Portfolio manager’s Letter November 2001
Bull markets are great for investors that like to buy and hold, but bull markets do not go on forever.
Since the end of World War II the Stock market has experienced two great bull markets. The first of these ran from early in 1950 to March 1966 or for about 16 years. The Dow started this period with a breakout above 200 and ran to just short 1000 in 1966, for net gain of about 400%. The next great bull market started in August of 1982 when the Dow made a decisive breakout above the 1000 mark that it first approached in 1966. It now looks to have ended in spring of 2000 with the Dow just short of 12,000.
These two bull markets where separated by 16 year period where the Dow first approached 1000 in 1966, but was unable to stay above 1000 until late in 1982. It has been suggested that we may now be entering a similar period. Reinforcing this view is Warren Buffett’s prediction of low returns from stocks for the next ten to fifteen years, and the general perception that stock prices have run ahead of their ability to generate earnings to support the prices reached in early 2001.
My own personal view is that it is usually foolish to make predictions about market trends, but I do not believe that one quick bear market will solve our long term valuation problems. It took a seventeen years of bull market to get us to where we are today and one, two or three-year bear market is not likely to correct all the problems it took seventeen years to create.
The late sixties and seventies are a period that I remember well. With what can only be described as exquisite timing, I took a job as a trainee for Merrill lynch in late 1967 and therefore had a front row seat as the market did its best to imitate a roller-coaster for the next fifteen years.
The trading range for the Dow ran from 600 at the lows – 1000 at the highs, and the market went back and forth between these two extremes regularly during this period. While these swings of 300 – 400 points in the Dow may seem innocuous by today’s standards they were in fact gut wrenching. There were four of five bear markets in the 20% – 50% range each followed by a brief bull that would carry back to the old highs, but no further. The swings from bottom to top would take a year or two, and even though the averages eventually recovered there were many sectors in each bear that suffered a fate similar to what is happening to the Tech stocks today.
It was a rough time for the buy and hold people. At least those that bought to hold at the wrong time. If you bought in the 1950’s you probably did all right. The companies that were popular in the fifties where blue chips and the valuations were cheap. But, if you brought in late sixties or any time in the seventies you either bought junk or you paid too much.
If you bought and held you probably lost a lot of your capital. Most of the late comers were out of the market by 1982, having given up in disgust and promising never to invest in stocks again. This, of course, gives rise to a wonderful irony. Whether buy and hold turned out to be good or bad probably was mostly a matter of timing.
What I remember about the seventies can be summed up as follows:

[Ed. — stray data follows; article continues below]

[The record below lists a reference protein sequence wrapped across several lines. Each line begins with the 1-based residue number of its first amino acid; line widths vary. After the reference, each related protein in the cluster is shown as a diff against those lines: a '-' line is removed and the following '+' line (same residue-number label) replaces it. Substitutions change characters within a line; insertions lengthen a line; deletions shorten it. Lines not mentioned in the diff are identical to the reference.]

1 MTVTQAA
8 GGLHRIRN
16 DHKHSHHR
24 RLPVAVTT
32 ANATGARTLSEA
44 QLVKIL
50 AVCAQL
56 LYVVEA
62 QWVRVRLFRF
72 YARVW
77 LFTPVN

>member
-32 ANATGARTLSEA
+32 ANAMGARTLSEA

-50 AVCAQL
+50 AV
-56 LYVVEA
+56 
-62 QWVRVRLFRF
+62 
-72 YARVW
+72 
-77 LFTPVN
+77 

So what was Warren Buffett doing during this period? In the late 1960’s, he was winding down his Partnerships with returns as follows:
In the case of Berkshire Hathaway from 1966 through 1982, Berkshire Hathaway’s book value increased by an average of 23% per year (Warren Buffett beat the Dow for the 17-year period 391% to zip). The most remarkable thing is there were no down years for Berkshire Hathaway during the entire 17 years while the Dow had six.
So why was Warren Buffett doing so well during this period while the market averages were going nowhere and the small investor was getting killed? An even more interesting question is what lessons does his trading offer for those of us who would like achieve double digit returns on our investments in the years ahead?
We do not have a good trail of Warren Buffett’s behavior during the early 1970’s because the chairman’s letters are only available since 1977, but if we look at what is available in the Letters from 1977 – 1985 we see behavior very much in the traditional value investor – Ben Graham pattern. Buying stocks when they are undervalued and selling them as they approach full value. Rarely were positions held more than a year or two.
The partnership letters do not list specific position changes, but the management style was aggressive, it included the use of some leverage and a lot of arbitrage, but the stock trading appears to be similar to what we saw at Berkshire Hathaway ten years later. While value investing, in this traditional sense, is not a vehicle for market timing. It works well in markets like the 1970’s because the value approach encourages purchase when markets are down and sales when stock approach full value.
The lessons for today’s investors are pretty simple. It is just basic Ben Graham, buy value, and do not get greedy. Can we expect to get a return like Warren Buffett did from 1966 – 1982? Of course not. Can we expect the 20% – 25% returns that we saw in the 1990’s? I doubt it. Can we expect 12% to 15%, as opposed to the 5% – 7% that Warren Buffett expects from the over all market? With careful stock selection and lots of patience this sounds reasonable to me.